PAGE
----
While we are not suggesting that the proceeds from Ecobond one (launched October 2010) and Ecobond two will be used for anything other than the purpose outlined in their offer documents, nor are they being used to fund the football club (which was purchased prior to the ecobond offers), it is possible to say that out of the company's free cashflow available in year to 30th April 2011, Dale and his wife have borrowed £496,000 in Director's loan and allowed Ecotricity Group Ltd to purchase the local football club for £695k. Ecotricity say that the loan will repaid to it as soon as practically possible.
Our concern is that after ecobond two Ecotricity will have borrowed £20m direct from the public. Banks are very able to look after themselves in any lending relationship and would have in place covenants to protect themselves in the event that a company's positions deteriorates. Investors in the ecobond two are not in such a position.
This bond offer is allowed in the current legal framework and Ecotricity Group Ltd is able to market directly to the man on the street, as have King of Shaves (2009 - £5m), Hotel Chocolat (£3.7m in 2010) and John Lewis (£50m in 2011). At Worldwise Investor we feel that when a company raises money from the public directly it should be evident at Board level that there are sufficient checks and balances in place to help protect the interests of the bond holder. The Ecotricity Group Ltd offer raises concerns in this area.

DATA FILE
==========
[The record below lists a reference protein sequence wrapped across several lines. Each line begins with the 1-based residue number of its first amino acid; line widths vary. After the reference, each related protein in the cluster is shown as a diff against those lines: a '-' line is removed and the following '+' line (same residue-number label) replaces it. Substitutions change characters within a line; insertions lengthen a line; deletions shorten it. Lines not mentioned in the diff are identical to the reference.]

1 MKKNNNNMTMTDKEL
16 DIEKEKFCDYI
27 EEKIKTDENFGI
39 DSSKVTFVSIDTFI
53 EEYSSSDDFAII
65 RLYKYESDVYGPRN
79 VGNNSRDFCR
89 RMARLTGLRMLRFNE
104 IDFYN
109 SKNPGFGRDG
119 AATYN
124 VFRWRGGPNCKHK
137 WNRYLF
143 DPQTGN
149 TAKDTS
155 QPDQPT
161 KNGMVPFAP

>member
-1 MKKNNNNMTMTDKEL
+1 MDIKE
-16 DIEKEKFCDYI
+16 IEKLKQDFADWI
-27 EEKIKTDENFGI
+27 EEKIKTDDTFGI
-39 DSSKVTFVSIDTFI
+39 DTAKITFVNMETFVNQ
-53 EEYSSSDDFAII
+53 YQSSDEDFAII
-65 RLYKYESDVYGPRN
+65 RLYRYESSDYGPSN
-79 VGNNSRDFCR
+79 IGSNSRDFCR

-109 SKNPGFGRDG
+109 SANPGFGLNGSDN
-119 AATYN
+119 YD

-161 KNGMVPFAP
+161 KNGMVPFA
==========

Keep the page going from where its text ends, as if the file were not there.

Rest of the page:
Ecobond two terms are stacked in favour of Ecotricity
i). The offer document makes clear that an investor cannot sell the ecobond on to a third party. Why is this an issue? Well if things turn sour, retail investors are a passive group of stakeholders to deal with. Allow bond holders to sell their stake to a third party and Ecotricity might find themselves dealing with a professional person, such as a hedge fund manager with the legal resources to fight Ecotricity in court. By stopping investors selling their interest on, Ecotricity will only have to deal with lots of small investors (the minimum investment is £500), who are unlikly to want to spend money fighting their corner in a distressed debt situation.
ii). This is an unsecured bond, which means that as a creditor you are well down the pecking order in the event of a liqudation, just above trade creditors and shareholders. There are no conditions in the offer document placed on Ecotricity as to how much more finance Ecotricity can raise. Any future loans raised with banks will come with conditions and would be usually underwritten by physical assets and reduce any security there is for investors in the ecobond. Thus Ecotricity bond holders are potentially faced with a rising level of risk in the future and no ability to manage this with Ecotricity.